Summer sweet corn is often offered in bi-colored tones of yellow and white, with giveaway names like Peaches & Cream and Chubby Checkers. Far more unusual is Ruby Queen, a full-size summer sweet corn with plump kernels that glow in deep red. Also off the beat are Black Aztec, with dark, bluish-black ears, and Rainbow Sweet Inca, with multi-colored ears.
For miniature popping corn, try Mini Pink, Pink Bo Peep, Baby Blue and Mini Blue, all of which pop white. If you grind cornmeal, try Arkansas Red and White, Bloody Butcher or Hopi Blue. For holiday decorations, grow Indian corn, which offers endless combinations of orange, purple, red, rust and yellow.
It’s amazing how many cucumbers bear zero resemblance to the familiar, dark-green cylinders that we ordinarily see. They may be as small as a thumb or as large as a cantaloupe. They may be round, pear-shaped, straight, curved, slender or gourd-like. They may be eaten fresh, cooked in a meal or pickled for the future. Perhaps the common bond is that they generally bear a crisp, sweet, mild flavor.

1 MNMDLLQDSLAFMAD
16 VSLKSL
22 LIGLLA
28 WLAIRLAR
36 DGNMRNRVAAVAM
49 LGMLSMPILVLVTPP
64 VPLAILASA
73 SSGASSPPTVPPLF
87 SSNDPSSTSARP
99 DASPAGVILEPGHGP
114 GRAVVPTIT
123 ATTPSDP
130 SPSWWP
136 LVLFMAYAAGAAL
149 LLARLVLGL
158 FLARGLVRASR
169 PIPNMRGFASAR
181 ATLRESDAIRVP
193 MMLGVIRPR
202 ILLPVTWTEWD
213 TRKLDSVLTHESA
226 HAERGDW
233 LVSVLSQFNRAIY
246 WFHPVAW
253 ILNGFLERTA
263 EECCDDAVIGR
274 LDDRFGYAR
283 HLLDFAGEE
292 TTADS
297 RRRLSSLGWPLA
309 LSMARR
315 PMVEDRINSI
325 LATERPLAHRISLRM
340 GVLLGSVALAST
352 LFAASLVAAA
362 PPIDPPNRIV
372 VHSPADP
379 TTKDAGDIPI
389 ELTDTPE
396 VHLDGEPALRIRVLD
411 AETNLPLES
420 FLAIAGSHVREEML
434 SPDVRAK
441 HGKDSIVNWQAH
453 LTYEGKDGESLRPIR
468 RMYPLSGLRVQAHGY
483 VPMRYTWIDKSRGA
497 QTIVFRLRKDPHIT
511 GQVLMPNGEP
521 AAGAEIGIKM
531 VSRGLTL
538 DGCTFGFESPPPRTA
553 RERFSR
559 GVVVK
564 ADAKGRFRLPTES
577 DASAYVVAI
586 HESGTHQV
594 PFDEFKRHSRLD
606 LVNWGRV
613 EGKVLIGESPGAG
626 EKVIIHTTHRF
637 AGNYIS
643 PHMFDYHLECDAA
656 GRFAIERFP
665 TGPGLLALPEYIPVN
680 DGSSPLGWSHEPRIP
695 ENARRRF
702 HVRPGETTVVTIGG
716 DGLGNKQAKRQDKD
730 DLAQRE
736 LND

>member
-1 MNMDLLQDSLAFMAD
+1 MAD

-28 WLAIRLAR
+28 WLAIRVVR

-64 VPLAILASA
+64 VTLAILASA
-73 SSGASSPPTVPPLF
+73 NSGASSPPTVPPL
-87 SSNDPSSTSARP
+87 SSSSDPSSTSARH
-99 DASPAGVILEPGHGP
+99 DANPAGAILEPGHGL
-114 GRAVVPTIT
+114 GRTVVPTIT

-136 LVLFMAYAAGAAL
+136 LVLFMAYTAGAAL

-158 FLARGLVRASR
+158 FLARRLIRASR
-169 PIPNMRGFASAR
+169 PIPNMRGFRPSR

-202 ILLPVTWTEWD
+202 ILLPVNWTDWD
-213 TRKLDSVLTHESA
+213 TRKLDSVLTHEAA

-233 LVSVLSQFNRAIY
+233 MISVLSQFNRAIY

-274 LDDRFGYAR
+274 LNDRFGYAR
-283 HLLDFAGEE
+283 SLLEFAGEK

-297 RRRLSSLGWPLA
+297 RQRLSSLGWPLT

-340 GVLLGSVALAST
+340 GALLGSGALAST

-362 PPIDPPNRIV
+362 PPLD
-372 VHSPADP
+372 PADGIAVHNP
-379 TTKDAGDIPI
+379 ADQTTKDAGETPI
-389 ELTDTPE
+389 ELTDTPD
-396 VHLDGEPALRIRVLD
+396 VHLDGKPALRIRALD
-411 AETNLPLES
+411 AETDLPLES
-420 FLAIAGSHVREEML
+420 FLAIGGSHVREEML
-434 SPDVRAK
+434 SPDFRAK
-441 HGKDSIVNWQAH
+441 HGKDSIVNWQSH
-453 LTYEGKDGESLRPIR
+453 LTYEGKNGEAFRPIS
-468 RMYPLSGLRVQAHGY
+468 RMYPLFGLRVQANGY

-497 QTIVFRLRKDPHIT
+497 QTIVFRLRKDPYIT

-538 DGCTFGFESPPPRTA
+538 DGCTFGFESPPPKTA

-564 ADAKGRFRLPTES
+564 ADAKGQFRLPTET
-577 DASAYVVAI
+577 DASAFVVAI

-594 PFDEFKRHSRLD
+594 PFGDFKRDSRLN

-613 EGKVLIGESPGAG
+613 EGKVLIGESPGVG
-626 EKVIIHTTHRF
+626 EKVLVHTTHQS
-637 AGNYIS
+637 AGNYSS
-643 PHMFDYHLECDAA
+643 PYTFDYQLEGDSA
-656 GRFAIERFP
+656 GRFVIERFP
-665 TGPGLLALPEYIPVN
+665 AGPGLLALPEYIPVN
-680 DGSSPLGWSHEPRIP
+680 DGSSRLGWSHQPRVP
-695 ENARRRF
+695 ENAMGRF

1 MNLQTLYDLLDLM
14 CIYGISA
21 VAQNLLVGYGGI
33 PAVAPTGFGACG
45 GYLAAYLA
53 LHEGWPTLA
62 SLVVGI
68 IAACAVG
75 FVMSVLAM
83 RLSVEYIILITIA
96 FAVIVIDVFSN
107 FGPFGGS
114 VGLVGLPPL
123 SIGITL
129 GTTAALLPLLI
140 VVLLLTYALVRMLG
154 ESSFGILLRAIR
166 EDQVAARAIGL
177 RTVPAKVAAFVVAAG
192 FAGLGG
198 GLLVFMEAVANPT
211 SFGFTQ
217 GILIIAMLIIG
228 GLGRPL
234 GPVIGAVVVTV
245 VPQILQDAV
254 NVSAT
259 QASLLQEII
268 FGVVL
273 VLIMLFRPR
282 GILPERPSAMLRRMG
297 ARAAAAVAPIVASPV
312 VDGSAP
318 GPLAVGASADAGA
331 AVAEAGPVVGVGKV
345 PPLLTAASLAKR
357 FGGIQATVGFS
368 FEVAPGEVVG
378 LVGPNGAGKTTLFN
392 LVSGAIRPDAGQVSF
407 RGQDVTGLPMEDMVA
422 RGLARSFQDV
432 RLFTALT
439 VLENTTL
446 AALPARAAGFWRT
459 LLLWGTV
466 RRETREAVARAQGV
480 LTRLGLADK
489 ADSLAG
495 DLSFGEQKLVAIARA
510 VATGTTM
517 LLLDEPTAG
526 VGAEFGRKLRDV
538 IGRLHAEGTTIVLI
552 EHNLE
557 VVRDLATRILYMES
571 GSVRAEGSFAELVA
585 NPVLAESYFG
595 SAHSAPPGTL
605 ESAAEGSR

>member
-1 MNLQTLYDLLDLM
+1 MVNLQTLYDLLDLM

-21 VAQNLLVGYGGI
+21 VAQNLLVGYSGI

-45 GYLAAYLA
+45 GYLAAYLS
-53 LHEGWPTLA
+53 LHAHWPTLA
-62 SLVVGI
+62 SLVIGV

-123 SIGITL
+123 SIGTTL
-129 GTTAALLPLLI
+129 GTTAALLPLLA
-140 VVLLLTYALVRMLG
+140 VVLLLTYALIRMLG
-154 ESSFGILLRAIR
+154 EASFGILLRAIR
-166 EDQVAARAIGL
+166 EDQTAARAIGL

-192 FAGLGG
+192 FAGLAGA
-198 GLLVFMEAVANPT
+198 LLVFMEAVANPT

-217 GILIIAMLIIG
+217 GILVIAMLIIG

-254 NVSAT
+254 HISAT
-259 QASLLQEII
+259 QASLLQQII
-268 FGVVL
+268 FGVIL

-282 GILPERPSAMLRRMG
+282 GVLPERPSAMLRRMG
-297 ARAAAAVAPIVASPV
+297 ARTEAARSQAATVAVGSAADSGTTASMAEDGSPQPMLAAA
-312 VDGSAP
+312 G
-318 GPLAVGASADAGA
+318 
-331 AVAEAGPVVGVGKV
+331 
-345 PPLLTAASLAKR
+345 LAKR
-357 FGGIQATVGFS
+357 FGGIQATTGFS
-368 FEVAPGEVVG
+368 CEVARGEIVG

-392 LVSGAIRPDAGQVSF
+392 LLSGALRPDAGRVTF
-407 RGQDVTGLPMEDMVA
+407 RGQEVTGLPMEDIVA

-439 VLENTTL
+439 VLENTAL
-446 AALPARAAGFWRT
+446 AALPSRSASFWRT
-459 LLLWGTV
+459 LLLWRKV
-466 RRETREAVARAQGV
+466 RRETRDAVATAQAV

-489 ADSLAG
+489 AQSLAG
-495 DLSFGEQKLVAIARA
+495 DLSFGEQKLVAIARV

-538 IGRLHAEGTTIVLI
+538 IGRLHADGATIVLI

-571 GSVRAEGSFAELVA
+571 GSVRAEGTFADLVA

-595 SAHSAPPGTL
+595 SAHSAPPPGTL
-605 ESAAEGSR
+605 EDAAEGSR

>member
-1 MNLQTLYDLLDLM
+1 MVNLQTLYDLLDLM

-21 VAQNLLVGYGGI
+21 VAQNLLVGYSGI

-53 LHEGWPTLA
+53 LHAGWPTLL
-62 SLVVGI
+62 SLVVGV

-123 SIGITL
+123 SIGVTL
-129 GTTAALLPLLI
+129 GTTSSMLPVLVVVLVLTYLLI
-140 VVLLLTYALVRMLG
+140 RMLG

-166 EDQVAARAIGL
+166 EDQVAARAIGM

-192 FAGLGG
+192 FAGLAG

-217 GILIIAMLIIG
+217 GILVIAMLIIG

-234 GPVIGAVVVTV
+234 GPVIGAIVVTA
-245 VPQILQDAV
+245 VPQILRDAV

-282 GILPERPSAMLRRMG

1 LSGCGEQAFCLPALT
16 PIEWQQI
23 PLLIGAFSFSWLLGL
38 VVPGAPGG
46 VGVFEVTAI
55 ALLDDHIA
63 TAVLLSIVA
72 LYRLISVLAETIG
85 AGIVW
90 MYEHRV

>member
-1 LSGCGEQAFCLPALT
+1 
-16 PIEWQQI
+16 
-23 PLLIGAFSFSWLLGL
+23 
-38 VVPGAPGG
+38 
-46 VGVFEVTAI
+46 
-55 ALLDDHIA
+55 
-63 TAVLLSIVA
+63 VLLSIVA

That said, fun cukes to look for include such oddities as Lemon, which looks like a lemon; Crystal Apple, which is shaped like an apple and has thin, pale-green skin; and White Wonder, which forms a chunky oblong with pale-yellow, nearly white flesh. There’s also Armenian, which is a pale green with whitish ribs and grows up to a foot long with twists and turns.
As if dark, polished purple eggplants weren’t already pretty enough, there are lighter purple, striped and white versions as well.
Neon is bright magenta, forms a teardrop shape and grows fast to 8 inches long. India Paint is a stout little globe with purple and white stripes. Fairy Tale forms longer, thinner fruit, also striped in purple and white. Crescent Moon is a slender, pearly white.
If you’re into Brazilian cooking, hunt down Jilo Tingua Verde Claro, which has the traditional eggplant shape but bears streaks of yellow, orange and red.
Moon and Stars is an old-time favorite for watermelons. The rind of the dark-skinned heirloom bears splatters and splotches of yellow “stars,” along with a larger yellow patch or two for the “moon.” Moon and Stars can be tricky to grow on the Central Coast, however, because it takes more than three months to ripen and reaches a hefty 25 pounds.